Commentary

The New York Jets' social media takeoff

Originally Published: September 13, 2011
By Maria Burns Ortiz | Page 2

Rex RyanGetty Images

Matt Higgins looks no further than the New York Jets' locker room for proof of how much social media factors into the team's operations. There, among the 28 New York players who currently have accounts on Twitter, the Jets' executive vice president sees an even more obvious sign -- a literal one.

"Right in our locker room, we have a poster that is the do's and don'ts of Twitter," Higgins said. "It gives practical advice, but it's an example of how much we've evolved with regard to social media. A couple of years ago, it was an exception where we were putting our toe in the water. Now, it's standard."

The list serves as a simple reminder. It is one of the many examples that illustrate how actively and effectively the Jets have become a leader among NFL teams in social media. Before the season kicked off, Nielsen identified the Jets as the team that "generated the most online buzz during the offseason from blogs, message boards/groups, Twitter, Facebook, and online news posts." The conversation has continued into the regular season, with the team dominating Twitter's trending topics and sending related searches surging as the Jets lit up the Web with a dramatic finish in their game against the Dallas Cowboys on Sunday night.

As with building championship teams, implementing a successful social media strategy doesn't happen overnight. The Jets are in the third year of really focusing efforts on social media. The results have been measurable.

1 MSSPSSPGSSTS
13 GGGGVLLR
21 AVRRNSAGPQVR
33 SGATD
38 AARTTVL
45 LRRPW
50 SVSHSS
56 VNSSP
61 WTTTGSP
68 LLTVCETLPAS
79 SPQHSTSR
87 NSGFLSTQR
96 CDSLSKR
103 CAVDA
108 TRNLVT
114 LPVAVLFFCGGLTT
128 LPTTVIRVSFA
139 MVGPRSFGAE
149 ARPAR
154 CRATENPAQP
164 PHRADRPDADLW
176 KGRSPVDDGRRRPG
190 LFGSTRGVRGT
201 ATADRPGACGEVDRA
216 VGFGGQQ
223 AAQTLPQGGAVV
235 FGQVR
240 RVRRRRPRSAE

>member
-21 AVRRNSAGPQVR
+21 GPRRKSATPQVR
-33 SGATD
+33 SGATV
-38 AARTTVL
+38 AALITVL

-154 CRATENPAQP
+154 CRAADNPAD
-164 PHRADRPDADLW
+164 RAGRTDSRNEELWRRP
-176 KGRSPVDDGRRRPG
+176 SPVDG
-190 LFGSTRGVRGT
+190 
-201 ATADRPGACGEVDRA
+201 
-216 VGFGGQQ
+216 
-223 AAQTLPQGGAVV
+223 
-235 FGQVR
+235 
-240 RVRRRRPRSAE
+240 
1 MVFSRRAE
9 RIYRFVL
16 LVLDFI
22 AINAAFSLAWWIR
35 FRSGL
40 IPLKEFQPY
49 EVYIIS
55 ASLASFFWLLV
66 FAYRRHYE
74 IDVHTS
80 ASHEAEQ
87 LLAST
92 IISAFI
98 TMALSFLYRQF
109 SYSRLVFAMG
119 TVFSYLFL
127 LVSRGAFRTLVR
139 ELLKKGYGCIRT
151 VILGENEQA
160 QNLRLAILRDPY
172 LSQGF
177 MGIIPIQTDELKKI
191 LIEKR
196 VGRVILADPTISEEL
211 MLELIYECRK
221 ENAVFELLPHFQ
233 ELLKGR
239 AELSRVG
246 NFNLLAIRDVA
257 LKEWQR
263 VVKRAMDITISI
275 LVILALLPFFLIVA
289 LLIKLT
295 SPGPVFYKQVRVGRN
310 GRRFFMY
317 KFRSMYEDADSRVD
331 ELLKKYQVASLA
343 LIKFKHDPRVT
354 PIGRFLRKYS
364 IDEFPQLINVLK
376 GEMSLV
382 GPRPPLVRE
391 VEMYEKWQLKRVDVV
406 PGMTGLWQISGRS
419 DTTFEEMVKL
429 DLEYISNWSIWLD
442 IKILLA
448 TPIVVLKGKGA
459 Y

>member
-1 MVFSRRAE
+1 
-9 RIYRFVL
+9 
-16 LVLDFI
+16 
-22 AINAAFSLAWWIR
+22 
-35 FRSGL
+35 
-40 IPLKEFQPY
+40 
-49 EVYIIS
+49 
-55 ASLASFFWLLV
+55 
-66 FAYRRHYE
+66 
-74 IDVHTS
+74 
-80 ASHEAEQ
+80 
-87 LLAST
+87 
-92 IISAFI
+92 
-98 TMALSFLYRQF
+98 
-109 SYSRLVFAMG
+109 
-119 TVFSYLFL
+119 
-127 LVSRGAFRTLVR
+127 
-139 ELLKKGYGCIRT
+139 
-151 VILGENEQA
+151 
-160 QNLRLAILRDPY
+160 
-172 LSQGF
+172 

"While not exclusively by any stretch, I believe [social media] has been significantly responsible for how we've grown the fan base in the last couple of years," Higgins said. "Our website has gone from the bottom quartile three or four years ago to now being in the top quartile in the league."

The foray into social media began as an experiment with Higgins and social media consultant Gary Vaynerchuk. The two worked with a single player (then-Jets safety Kerry Rhodes) to develop a social media presence and see where it went.

That test run marked the start of what would become standard practice for the Jets. The team has a seminar for players at the beginning of every season on "how to manage your brand on social media" and educates and encourages players to be active on social media.

Higgins also takes pride in the team's "Connect with the Jets" Twitter tool, which allows fans to follow the team's official account, players and select front office personnel with a single click. It's a feature he sees becoming standard among sports teams.

"What's great about the tools is it promotes the team concept, but it also has the effect of taking some of our players who might not have as much of a following publicly and gives them the benefit of all those followers," Higgins explained. "The viral network effect of social media then begins to take on a life of their own if a guy has a personality."

While having players active, visible and engaged on social media may be the most evident aspect of social media operations, especially to the fans, it's only one part of the team's efforts.

The organization has strived to make the entire social media experience more valuable to their fans.

"When you come to the stadium, it has a well-thought-out experience," Higgins said. "There's the team coming out of the tunnel, the music, the cheerleaders. These things you get to experience when you're there. We see Facebook as the same thing. It's one giant [virtual] stadium ... and let's brand these unusual experiences you can only access by being a part of the Facebook community."

And it's worked. This offseason, the team launched its "How Would You Like..." Facebook initiative that offered unique opportunities to users who liked the team's page. The results? The team had the third-highest-trafficked Facebook page among NFL teams in July. Even more impressive, 87 percent of the team's growth on Facebook occurred during the 2011 offseason. When the team offered a presale to social media users for the first time, they sold a thousand tickets in a matter of hours.